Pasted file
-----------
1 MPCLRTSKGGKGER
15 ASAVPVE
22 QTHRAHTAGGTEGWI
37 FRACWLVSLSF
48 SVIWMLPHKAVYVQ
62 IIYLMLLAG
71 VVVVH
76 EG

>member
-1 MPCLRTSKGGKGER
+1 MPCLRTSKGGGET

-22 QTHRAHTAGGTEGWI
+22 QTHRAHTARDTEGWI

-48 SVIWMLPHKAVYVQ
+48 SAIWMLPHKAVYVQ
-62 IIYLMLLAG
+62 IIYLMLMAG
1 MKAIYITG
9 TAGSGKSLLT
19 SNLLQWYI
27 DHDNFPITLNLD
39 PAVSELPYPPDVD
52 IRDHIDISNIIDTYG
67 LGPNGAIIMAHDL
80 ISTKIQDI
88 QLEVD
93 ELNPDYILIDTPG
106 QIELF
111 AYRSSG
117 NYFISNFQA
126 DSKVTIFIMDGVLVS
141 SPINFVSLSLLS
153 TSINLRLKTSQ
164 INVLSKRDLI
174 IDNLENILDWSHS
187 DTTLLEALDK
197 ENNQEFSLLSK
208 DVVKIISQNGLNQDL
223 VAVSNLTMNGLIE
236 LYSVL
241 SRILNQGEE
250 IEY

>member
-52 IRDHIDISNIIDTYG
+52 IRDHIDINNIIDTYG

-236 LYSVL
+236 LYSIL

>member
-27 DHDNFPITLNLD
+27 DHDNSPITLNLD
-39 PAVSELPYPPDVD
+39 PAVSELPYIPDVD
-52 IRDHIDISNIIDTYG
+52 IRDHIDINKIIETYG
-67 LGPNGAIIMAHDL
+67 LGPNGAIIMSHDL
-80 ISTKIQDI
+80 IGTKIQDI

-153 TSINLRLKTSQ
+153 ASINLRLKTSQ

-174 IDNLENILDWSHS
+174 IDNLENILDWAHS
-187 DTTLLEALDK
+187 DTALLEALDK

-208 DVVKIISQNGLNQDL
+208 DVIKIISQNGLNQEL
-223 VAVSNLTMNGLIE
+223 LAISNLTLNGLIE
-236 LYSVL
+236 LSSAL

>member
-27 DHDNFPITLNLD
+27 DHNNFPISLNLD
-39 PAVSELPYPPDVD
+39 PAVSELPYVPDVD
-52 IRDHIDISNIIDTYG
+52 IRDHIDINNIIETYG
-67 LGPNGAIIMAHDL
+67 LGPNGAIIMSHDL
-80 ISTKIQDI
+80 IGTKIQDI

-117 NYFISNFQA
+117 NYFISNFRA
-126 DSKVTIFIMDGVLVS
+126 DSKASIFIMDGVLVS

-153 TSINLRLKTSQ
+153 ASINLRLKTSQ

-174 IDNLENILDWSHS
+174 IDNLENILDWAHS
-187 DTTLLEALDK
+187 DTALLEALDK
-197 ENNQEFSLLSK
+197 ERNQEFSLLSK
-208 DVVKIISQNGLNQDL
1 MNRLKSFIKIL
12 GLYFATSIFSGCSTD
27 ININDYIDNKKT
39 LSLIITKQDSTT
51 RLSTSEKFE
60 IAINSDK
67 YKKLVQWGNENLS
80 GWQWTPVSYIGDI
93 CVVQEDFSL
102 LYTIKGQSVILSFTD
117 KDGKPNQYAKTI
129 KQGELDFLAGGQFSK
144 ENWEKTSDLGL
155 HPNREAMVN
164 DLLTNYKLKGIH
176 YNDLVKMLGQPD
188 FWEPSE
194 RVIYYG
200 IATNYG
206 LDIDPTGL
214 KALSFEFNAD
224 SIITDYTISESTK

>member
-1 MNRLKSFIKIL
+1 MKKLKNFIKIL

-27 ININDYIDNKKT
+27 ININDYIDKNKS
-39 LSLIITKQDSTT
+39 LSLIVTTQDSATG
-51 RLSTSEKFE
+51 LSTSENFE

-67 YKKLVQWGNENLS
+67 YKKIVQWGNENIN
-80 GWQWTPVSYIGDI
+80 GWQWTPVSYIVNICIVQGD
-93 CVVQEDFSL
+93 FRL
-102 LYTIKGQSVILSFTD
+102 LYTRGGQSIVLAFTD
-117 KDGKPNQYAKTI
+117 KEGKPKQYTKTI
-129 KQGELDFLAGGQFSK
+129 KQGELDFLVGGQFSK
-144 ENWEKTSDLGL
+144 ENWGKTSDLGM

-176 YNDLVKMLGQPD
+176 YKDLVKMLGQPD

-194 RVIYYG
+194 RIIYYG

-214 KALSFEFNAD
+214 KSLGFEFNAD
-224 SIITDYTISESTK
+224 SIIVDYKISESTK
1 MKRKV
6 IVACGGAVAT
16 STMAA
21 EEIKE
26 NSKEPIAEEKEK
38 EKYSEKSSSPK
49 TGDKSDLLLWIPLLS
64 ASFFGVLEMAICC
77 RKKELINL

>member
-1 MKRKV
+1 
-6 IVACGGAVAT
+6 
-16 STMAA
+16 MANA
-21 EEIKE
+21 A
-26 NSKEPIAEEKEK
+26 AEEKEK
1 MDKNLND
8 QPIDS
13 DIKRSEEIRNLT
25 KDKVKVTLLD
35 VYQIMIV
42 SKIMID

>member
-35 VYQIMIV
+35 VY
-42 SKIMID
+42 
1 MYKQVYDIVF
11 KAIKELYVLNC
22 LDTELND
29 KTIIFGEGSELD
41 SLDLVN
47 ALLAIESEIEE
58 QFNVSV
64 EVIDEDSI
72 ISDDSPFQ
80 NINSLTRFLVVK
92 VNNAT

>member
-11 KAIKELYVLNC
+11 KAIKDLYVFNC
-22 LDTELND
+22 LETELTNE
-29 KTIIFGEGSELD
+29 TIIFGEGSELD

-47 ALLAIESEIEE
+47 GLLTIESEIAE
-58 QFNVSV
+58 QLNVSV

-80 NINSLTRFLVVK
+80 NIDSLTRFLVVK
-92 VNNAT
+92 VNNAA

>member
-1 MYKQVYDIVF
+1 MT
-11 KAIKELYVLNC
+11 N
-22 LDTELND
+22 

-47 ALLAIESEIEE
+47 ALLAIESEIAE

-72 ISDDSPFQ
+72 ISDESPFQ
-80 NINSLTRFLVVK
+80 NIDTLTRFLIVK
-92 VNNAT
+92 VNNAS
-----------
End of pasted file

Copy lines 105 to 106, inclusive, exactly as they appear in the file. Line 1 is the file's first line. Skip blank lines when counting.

117 KDGKPNQYAKTI
129 KQGELDFLAGGQFSK